Ask The Experts: India Equity Market To Give Reasonable Return for 2017
Mr Rana Gupta, Managing Director, Indian Equities, Manulife Asset Management shares with us his outlook on India.
Market Outlook on India
1. How has India equity market perform in 2016? What is your outlook for this market going into 2017?
If you look at 2016 performance, India equity market trail most of its peers. Going forward to 2017, we believe the India equity market will return in line with the earning growth, led by more government spending, lower rates and benign base. Our view on Indian Rupee is that it will remain stable vis-Ã -vis other emerging market currency. This is due to lower inflation in India, lower current account deficit and very strong foreign reserve position. We would expect Indian equity market to give a reasonable return for 2017.
2. Are the valuations of India equities attractive?
The valuations are in line with historical averages which is reasonable. The valuation is attractive when you see a longer-term growth context. For example, if you look at air conditioners, the penetration is only 5% as opposed to 35%-40% of the emerging markets. So, there is long term growth available as the economy grows, income rises. In that context, the valuation looks quite attractive.
3. What is the long-term and short-term impact of Indiaâs currency recall and sales tax reform to the countryâs economy?
What the government has done in the last 2.5 years: the government has work on banking account (Jan Dhan), unique identification number for each Indian (Aadhaar), and united payment interface through digital transact (Mobile) â âGEM-Trinityâ. The âGEM- Trinityâ has given ordinary Indians the ability to identify themselves online and transact online.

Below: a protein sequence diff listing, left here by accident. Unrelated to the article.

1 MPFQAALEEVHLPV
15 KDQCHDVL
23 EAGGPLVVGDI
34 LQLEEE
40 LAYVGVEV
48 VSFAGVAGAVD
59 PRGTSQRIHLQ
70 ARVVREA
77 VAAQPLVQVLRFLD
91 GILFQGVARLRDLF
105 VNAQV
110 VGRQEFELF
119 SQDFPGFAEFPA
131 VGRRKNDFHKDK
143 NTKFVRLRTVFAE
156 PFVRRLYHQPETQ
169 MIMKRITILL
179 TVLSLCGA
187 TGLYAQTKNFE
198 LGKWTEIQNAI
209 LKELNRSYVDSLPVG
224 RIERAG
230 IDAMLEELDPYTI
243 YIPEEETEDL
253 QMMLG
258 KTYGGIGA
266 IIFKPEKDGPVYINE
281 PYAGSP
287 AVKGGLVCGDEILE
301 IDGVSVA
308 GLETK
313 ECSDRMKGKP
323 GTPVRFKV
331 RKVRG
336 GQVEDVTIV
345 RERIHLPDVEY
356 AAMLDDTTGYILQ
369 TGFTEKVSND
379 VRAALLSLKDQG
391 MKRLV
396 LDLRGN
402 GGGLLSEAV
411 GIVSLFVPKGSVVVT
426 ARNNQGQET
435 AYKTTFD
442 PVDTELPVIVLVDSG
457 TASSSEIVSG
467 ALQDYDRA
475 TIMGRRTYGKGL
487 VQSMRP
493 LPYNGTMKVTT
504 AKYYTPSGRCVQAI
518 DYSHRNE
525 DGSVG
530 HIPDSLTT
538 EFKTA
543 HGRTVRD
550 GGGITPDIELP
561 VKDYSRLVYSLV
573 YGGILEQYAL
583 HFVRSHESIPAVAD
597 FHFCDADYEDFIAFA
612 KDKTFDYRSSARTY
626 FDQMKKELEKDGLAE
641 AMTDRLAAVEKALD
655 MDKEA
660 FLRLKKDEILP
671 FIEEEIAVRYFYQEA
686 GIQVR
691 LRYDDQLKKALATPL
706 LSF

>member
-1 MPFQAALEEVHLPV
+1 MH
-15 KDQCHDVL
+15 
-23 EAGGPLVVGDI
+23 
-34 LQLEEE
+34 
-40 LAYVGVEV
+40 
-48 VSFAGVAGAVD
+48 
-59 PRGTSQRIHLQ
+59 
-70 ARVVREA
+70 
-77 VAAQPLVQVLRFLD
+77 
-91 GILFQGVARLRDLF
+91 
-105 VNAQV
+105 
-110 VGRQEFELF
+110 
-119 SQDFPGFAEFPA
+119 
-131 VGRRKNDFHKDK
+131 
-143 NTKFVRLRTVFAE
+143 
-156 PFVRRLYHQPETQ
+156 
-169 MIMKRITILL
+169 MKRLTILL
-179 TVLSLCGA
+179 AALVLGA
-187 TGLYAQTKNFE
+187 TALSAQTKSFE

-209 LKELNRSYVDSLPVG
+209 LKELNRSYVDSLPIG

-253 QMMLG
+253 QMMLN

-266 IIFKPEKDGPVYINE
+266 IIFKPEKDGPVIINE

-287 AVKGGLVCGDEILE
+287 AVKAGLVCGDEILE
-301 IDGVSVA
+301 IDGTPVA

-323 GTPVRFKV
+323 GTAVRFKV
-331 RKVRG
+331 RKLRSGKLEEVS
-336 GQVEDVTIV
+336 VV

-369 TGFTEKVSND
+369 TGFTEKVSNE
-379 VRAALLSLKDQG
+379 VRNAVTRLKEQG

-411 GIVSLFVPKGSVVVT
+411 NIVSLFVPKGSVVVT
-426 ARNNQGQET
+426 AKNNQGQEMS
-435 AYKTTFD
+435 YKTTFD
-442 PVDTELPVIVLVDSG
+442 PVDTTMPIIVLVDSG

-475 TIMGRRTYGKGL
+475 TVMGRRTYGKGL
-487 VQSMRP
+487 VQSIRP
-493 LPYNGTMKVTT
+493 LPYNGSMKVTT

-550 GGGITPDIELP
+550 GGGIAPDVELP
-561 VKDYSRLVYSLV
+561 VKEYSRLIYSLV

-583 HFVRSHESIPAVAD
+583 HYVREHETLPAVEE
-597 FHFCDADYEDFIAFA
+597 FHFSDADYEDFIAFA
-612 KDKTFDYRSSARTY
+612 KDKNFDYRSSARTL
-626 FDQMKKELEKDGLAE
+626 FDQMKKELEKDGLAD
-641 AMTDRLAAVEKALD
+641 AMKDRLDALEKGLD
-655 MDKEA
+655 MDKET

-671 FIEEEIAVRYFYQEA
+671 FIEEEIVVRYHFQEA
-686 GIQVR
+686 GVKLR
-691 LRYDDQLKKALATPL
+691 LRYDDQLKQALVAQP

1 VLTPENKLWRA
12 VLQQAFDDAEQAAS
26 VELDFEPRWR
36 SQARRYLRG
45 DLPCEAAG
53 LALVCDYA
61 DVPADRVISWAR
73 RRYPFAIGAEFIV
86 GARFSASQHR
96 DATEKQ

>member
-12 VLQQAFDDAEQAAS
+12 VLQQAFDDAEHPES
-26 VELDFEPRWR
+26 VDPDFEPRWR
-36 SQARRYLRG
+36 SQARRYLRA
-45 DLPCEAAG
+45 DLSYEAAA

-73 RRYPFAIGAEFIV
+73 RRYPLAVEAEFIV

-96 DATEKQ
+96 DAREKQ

The government also works on sales tax reform (GST) to encourage informal or semi-formal business to formalize themselves. Formalization of a vast informal economy is already set in motion through GEM trinity and sales tax reform.
Currency recall is disruptive in the short term because it impacts large portion of currency circulation but in a longer-term view, it also pushes the process of formalization. All the businesses now have to formalize themselves and do business in an organised manner. Longer term benefits will outweigh the short term disruptive impacts of currency recall.
4. Where do you find investment opportunities in India? What sectors or themes within India you have the most and least preference for and why?
The themes to play is interest rates sensitive -company or sector that benefits from lower interest rate. Our view is that certain mid-size banks will benefit the most; auto companies will be benefit as well. Government revenue is growing so they will spend more on rural India, construction, affordable housing and transfer money to the family who is living below the poverty level. All these also lead us to be positive on consumer staples and consumer durables companies. Companies that we are not so positive on will be large cap generic pharmaceutical companies selling in the US and telecom sector within India.
5. What are the key risks that investors should be aware of? How is your strategy positioned to mitigate these risks?
The key risks to watch out for is GST implementation. There will be some troubles around GST implementation but we see the problem as transitory. Next will be oil prices. India import lots of crude oil so if crude oil price increase to $65-$70, that could create pressure on the government finances as well as inflation.
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